This is an archived article that was published on sltrib.com in 2017, and information in the article may be outdated. It is provided only for personal research purposes and may not be reprinted.
The fate of Lamb's Grill, which shut its doors last month after years of financial struggle, should be decided within the next few weeks, the building owner and former operator says.
John Speros, who, along with his father, operated the venerable Salt Lake City restaurant at 169 S. Main St. for more than seven decades before selling in 2011, said he feels an urgency to decide the restaurant's future.
"It's prime retail space and I'm not sure I have the luxury of sitting on it for a long period of time," he said.
Because the current owners "were unable to meet financial obligations" the business has reverted back to the Speros family and they have been in discussions with a handful of business owners and investors to revive it.
Pending offers include reopening the restaurant as Lamb's, reopening as another restaurant, or selling the antique bar, furniture and kitchen equipment, Speros said. "This will all be settled within a couple weeks."
Speros' preference is that the space continue as a restaurant even if it's not Lamb's.
"It would break my heart to have to tear it apart and sell it off," he said.
Lamb's Grill, one of Utah's oldest and most well-known restaurants, opened in 1919 in Logan and moved in 1939 to its location in Salt Lake City. Known for its old-school booths, white-linen tablecloths and ornate wooden counter, it was a favorite spot for Salt Lake City's power brokers to have a bowl of lentil soup or a cup of coffee.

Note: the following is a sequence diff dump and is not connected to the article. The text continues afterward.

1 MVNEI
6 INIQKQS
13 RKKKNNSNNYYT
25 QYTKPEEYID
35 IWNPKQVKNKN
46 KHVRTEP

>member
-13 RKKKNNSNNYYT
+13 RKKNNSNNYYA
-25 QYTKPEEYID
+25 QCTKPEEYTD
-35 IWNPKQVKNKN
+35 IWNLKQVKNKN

In 2011, Speros sold the operation to Francis Liong and his wife, Joan Barlow. After the couple divorced, Barlow and her father, Wayne Barlow, bought out Liong's equity.
In October 2016, the restaurant already was struggling when it was forced to stop serving alcohol. The Utah Department of Alcoholic Beverage Control (DABC) said Lamb's had failed to inform the state that the majority ownership had changed. The DABC fined the restaurant $2,500 for the violation. The restaurant was also required to build an alcohol-dispensing enclosure aka, a "Zion Curtain."
After paying the fine and meeting the barrier requirement, Lamb's was granted another liquor license from the DABC.
But operating without a state liquor license for two months had cost Lamb's at least $40,000 in profits and had put the restaurant on the verge of closing, Barlow told the state liquor commission at the time. The Barlows hung on for a few more months, but ultimately closed after dinner service April 26.
General Manager Todd Gibson told The Tribune that losing the liquor license didn't help the financial situation, but it wasn't completely to blame. The restaurant had changed its menus and decor, he said, and it had lost its allure as many newer restaurants opened on Main Street.
Speros said there is no ill will toward Liong or Barlow. Rather it's the loss of his family's legacy and the possible end of an important chapter in Utah restaurant history that has made the situation so emotional.